Cybercriminals cashed in on an internet rumor to fool 100,000 Android users into downloading a fake BlackBerry Messenger app for Android.
Cybercriminals cashed in on an internet rumor to fool 100,000 Android users into downloading a fake BlackBerry Messenger (BBM) app for Android.
The fake BBM app – masquerading as an eagerly awaited download, and released to coincide with a rumored release date – instead delivered adware. The app had been downloaded 100,000 times before Google removed it from Play Store, according to a report by CNET.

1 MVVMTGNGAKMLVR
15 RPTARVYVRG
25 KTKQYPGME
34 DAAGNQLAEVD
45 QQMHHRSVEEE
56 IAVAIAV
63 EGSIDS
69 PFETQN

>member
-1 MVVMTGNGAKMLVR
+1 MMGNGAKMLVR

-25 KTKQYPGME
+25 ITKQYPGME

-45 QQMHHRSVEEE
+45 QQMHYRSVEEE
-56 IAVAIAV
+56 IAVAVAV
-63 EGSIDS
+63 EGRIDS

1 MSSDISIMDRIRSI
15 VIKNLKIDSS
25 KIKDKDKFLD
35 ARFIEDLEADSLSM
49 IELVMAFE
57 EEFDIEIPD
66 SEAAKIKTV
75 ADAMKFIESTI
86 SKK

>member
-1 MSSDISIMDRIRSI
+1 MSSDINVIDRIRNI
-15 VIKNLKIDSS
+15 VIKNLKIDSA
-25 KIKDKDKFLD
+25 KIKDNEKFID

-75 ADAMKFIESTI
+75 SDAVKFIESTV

BlackBerry Messenger (BBM) is a popular messaging system and “mobile social network” currently bundled with BlackBerry’s operating system – but the company announced in May this year that the software would launch on iOS and Android.
Persistent internet rumor suggested that the product was to launch on June 27 – so scammers launched the fake BBM app called “BlackBerry Messenger BBM” last week, with the developer name listed as RIM. Research in Motion was a previous name for BlackBerry.
When launched, the app showed a screen suggesting that it would begin working on June 27 – then attempted to persuade users to authorize an advertising service on their handsets.
ESET Security Evangelist Stephen Cobb discusses some of the wider security issues around Android in a blog post here.